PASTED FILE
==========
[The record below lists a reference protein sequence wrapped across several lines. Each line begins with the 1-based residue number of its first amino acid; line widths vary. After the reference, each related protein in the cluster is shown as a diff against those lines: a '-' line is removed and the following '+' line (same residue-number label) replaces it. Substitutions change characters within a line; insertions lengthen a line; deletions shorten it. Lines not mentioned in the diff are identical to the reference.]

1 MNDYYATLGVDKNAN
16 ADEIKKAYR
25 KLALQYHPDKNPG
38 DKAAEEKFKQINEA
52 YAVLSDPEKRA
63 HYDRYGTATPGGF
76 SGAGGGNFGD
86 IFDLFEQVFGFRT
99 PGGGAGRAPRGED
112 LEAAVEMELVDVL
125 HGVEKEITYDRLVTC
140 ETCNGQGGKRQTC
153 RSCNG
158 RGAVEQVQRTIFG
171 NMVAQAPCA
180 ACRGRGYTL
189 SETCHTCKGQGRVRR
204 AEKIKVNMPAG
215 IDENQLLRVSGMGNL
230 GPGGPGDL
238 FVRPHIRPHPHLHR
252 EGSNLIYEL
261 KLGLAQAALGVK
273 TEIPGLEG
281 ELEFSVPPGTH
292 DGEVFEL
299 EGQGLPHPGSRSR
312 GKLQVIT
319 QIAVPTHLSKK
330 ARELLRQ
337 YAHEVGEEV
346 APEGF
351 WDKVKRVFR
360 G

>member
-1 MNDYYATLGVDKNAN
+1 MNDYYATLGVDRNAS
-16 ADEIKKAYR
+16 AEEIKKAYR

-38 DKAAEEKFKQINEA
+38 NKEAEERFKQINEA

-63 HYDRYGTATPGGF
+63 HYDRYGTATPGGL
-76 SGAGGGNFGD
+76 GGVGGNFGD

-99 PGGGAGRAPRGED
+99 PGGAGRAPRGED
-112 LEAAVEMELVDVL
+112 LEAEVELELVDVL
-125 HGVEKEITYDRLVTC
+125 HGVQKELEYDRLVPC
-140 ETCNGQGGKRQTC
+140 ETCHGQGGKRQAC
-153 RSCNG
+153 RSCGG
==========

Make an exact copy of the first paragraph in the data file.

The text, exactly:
[The record below lists a reference protein sequence wrapped across several lines. Each line begins with the 1-based residue number of its first amino acid; line widths vary. After the reference, each related protein in the cluster is shown as a diff against those lines: a '-' line is removed and the following '+' line (same residue-number label) replaces it. Substitutions change characters within a line; insertions lengthen a line; deletions shorten it. Lines not mentioned in the diff are identical to the reference.]